An open access publication of the American Academy of Arts & Sciences
Spring 2016

Roman Literature: Translation, Metaphor & Empire

Shadi Bartsch
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The Romans understood that translation entails transformation. The Roman term “translatio” stood not only literally for a carrying-across (as by boat) of material from one country to another, but also (metaphorically) for both linguistic translation and metaphorical transformation. These shared usages provide a lens on Roman anxieties about their relationship to Greece, from which they both transferred and translated a literature to call their own. Despite the problematic association of the Greeks with pleasure, rhetoric, and poetic language, the Roman elite argued for the possibility of translation and transformation of Greek texts into a distinctly Roman and authoritative mode of expression. Cicero’s hope was that eventually translated Latin texts would replace the Greek originals altogether. In the end, however, the Romans seem to have felt that effeminacy had the last laugh.

SHADI BARTSCH is the Helen A. Regenstein Distinguished Service Professor of Classics and the Program in Gender Studies at the University of Chicago. She is the author of (inter aliaPersius: A Study in Food, Philosophy, and the Figural (2015) and The Mirror of the Self: Sexuality, Self-Knowledge, and the Gaze in the Early Roman Empire (2006). She is also the editor of The Cambridge Companion to Seneca (with Alessandro Schiesaro, 2015) and Seneca and the Self (with David Wray, 2009).

Recent work on Roman literature has turned to the act of translation as a fundamental and defining feature of the Roman literary corpus. The focus on translation is not new, per se; both the Romans and the scholars who have written about them acknowledge that Roman literature originated in the appropriation and translation of Greek texts. Roman literature was thus already “secondary,” “belated,” “imitative,” even as the Romans mused on the paradox of taking to their collective bosom the literature of a conquered empire. What is novel about the current approach is the understanding that Roman discourse on the origins of their literature entailed a complicated ideological battle fraught with implications for their social, cultural, and political thought. Recent scholarship has focused, inter alia, on literary production as a tool for elite self-definition; on the creative nature of what the Romans loosely called “translation”; on Roman epigraphy and how Greek source-texts are treated in Roman inscriptions.1  What is already clear is that the notions of “imitation,” “translation,” and “transmittal” that were so basic to the old denigration of Roman literature actually involved creative processes that laid down a challenge to their source-texts, provided grounds for competitive claims within Roman culture, and ultimately fed into a broad nexus of concerns about foreign influence, native character, and the dangers of empire. .  .  .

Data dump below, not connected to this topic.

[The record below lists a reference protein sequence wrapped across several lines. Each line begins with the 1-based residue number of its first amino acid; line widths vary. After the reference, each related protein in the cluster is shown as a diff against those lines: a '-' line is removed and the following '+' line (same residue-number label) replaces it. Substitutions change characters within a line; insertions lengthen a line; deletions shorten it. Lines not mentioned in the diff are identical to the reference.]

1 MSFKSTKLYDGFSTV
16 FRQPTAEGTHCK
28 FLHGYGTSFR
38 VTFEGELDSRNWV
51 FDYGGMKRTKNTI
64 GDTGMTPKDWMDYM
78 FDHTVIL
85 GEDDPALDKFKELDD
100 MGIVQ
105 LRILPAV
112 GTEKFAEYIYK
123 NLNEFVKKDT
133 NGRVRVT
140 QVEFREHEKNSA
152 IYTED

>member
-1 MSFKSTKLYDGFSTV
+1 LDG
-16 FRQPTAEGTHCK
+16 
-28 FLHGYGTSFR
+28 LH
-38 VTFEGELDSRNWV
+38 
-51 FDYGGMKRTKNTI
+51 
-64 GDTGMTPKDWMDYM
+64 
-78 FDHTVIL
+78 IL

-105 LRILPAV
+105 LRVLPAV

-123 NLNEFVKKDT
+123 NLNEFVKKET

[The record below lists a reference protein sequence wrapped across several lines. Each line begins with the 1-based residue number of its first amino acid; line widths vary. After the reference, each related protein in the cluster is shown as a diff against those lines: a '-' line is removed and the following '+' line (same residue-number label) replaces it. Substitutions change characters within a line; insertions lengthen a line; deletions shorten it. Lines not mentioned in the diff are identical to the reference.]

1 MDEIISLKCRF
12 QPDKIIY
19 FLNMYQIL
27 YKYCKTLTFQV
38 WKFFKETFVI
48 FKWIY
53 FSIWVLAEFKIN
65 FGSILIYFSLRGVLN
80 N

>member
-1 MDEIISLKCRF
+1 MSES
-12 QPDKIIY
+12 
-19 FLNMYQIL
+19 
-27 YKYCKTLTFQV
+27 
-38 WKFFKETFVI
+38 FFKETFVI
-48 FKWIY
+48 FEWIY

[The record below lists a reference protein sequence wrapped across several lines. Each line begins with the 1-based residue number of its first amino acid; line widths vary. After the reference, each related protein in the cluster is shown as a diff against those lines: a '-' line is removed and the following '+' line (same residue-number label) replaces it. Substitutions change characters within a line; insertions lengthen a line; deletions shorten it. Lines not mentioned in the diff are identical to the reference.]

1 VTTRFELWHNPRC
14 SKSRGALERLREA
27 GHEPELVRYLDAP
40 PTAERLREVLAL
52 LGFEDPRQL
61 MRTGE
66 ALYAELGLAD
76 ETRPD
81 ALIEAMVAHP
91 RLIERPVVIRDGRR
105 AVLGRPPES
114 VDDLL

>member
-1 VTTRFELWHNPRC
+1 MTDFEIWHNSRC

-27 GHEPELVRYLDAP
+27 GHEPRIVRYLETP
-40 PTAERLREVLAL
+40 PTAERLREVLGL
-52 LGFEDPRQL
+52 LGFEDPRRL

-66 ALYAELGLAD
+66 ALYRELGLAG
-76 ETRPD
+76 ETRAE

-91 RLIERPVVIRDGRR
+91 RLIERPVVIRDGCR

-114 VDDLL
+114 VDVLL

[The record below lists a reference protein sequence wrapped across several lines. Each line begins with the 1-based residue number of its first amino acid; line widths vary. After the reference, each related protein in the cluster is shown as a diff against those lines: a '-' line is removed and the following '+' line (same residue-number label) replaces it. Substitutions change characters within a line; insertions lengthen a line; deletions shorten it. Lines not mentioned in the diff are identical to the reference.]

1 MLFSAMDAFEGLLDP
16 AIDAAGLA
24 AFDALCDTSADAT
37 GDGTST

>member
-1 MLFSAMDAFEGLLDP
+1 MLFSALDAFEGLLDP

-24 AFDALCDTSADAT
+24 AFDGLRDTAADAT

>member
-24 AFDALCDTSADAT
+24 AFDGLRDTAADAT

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  • 1For examples of these approaches, see Bernard Bertolussi, Madeleine Keller, Sophie Minon, and Lyliane Sznajder, eds., Traduire, Transposer, Transmettre dans l'Antiquité gréco-romaine (Paris: Éditions Picard, 2009); Maurizio Bettini, Vertere: un'antropologia della traduzione nella cultura antica (Turin: Einaudi, 2012); Alessandro Garcea, “Aulu-Gelle, Probus et le problème de la traduction des textes poétiques,” in Traduire, Transposer, Transmettre dans l'Antiquité gréco-romaine, ed. Bertolussi et al., 17–26; John Glucker and Charles Burnett, eds., Greek into Latin from Antiquity Until the Nineteenth Century (London: The Warburg Institute, 2012); Bernard Kytzler, “Fidus interpres: The Theory and Practice of Translation in Classical Antiquity,” Antichthon 23 (1989): 42–50; Siobhán McElduff and Enrica Sciarrino, eds., Complicating the History of Western Translation: The Ancient Mediterranean in Perspective (Manchester: St. Jerome Publishing, 2011); Siobhán McElduff, Roman Theories of Translation: Surpassing the Source (New York: Routledge, 2013); Christian Nicolas, “La note de traducteur antique et le niveau méta de la traduction, ou Quand la patte du traducteur se prend dans le fil du texte,” in Traduire, Transposer, Transmettre dans l'Antiquité gréco-romaine, ed. Bertolussi et al., 61–89; Frederick M. Rener, InterpretatioLanguage and Translation from Cicero to Tytler (Amsterdam: Rodopi, 1989); Diana Spencer, “Horace and the Con/straints of Translation,” in Complicating the History of Western Translation, ed. McElduff and Sciarrino, 101–116; Astrid Seele, Römische Übersetzer, Nöte, Freiheiten, Absichten: Verfahren des literarischen Übersetzens in der griechisch-römischen Antike (Darmstadt: Wissenschaftliche Buchgesellschaft, 1995); Anna Svenbro, “Théoriser la traduction à la fin de l'Antiquité et au début du Moyen Âge: Quelques glissements sémantiques,” in Traduire, Transposer, Transmettre dans l'Antiquité gréco-romaine, ed. Bertolussi et al., 9–16; Alfonso Traina, “Le traduzioni,” in Lo spazio letterario di Roma antica, Volume II, La circolazione del testo, ed. Guglielmo Cavallo, Paolo Fedeli, Andrea Giardina (Rome: Salerno Editrice, 1989), 93–123; Thomas N. Habinek, The Politics of Latin Literature: Writing, Identity, and Empire in Ancient Rome (Princeton, N.J.: Princeton University Press, 1998); and Sophia G. Papaioannou, “The Translation Politics of a Political Translation: The Case of Augustus’ Res Gestae,” in Complicating the History of Western Translation, ed. McElduff and Sciarrino, 62–74.